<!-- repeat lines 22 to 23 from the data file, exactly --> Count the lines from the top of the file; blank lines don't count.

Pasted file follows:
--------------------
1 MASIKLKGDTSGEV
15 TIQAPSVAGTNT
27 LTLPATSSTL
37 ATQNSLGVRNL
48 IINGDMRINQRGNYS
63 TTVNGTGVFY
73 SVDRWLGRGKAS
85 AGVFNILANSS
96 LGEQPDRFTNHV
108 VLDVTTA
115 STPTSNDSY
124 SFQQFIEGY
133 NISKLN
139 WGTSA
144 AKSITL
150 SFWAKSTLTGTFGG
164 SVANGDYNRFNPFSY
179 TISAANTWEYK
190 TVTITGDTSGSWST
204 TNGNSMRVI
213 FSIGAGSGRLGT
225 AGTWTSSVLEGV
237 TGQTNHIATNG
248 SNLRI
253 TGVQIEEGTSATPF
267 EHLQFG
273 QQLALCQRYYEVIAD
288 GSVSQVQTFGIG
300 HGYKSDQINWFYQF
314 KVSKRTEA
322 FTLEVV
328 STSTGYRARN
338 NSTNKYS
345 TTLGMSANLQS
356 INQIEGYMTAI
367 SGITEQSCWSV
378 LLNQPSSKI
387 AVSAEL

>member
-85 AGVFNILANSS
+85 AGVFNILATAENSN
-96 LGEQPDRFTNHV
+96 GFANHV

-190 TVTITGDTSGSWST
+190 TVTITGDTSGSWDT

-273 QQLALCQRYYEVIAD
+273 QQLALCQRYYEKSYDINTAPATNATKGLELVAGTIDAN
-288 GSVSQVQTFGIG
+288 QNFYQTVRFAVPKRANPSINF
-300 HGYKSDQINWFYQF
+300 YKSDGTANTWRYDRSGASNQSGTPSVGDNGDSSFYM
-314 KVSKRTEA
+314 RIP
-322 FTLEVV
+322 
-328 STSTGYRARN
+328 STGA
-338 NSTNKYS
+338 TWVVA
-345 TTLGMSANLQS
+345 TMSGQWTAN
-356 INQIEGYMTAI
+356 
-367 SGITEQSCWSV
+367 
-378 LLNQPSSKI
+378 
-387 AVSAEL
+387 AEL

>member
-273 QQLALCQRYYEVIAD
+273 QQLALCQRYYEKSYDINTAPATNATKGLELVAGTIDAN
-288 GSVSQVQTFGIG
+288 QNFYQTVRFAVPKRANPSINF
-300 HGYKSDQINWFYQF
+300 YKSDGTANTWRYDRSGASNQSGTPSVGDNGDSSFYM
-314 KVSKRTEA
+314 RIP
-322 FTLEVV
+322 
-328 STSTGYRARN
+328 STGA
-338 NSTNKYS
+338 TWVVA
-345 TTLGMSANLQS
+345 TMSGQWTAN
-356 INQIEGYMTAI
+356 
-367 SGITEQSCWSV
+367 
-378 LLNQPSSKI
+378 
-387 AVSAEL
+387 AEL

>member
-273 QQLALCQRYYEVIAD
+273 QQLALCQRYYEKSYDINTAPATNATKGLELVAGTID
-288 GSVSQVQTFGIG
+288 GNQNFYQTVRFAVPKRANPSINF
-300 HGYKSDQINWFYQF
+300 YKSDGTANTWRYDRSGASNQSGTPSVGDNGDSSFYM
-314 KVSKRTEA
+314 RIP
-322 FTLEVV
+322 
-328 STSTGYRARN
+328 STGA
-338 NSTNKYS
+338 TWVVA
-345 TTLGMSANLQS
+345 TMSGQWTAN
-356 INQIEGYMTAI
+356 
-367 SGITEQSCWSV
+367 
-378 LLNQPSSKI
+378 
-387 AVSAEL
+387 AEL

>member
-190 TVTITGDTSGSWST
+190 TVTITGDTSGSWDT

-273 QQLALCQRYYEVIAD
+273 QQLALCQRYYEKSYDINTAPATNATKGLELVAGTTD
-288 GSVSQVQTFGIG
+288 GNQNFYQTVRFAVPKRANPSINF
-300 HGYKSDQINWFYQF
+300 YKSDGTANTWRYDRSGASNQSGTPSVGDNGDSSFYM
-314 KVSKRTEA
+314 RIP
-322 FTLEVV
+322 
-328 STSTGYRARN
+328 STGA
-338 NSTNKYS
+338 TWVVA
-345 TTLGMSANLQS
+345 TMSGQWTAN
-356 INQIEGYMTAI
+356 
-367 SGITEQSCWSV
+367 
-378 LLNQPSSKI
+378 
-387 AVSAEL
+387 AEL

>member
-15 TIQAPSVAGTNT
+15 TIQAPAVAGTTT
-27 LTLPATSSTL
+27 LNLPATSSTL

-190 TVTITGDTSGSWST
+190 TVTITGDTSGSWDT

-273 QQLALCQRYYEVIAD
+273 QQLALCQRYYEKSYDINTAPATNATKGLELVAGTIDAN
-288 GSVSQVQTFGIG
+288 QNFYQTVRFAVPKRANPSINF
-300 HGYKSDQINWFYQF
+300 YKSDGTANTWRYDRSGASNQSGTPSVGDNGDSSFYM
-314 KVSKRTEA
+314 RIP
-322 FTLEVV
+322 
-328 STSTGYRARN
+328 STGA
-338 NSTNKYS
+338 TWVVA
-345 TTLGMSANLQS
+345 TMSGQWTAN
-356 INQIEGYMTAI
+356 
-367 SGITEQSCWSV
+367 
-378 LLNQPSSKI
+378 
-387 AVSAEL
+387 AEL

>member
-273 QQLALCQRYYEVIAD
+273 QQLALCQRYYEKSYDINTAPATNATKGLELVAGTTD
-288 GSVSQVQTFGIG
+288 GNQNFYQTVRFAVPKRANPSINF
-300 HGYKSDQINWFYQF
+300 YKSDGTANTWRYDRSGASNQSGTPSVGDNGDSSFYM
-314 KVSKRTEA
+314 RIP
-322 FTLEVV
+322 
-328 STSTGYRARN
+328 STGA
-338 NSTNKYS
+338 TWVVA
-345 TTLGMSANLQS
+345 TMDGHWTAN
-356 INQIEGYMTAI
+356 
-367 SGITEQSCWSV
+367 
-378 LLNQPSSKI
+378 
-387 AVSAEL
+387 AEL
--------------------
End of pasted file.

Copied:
225 AGTWTSSVLEGV
237 TGQTNHIATNG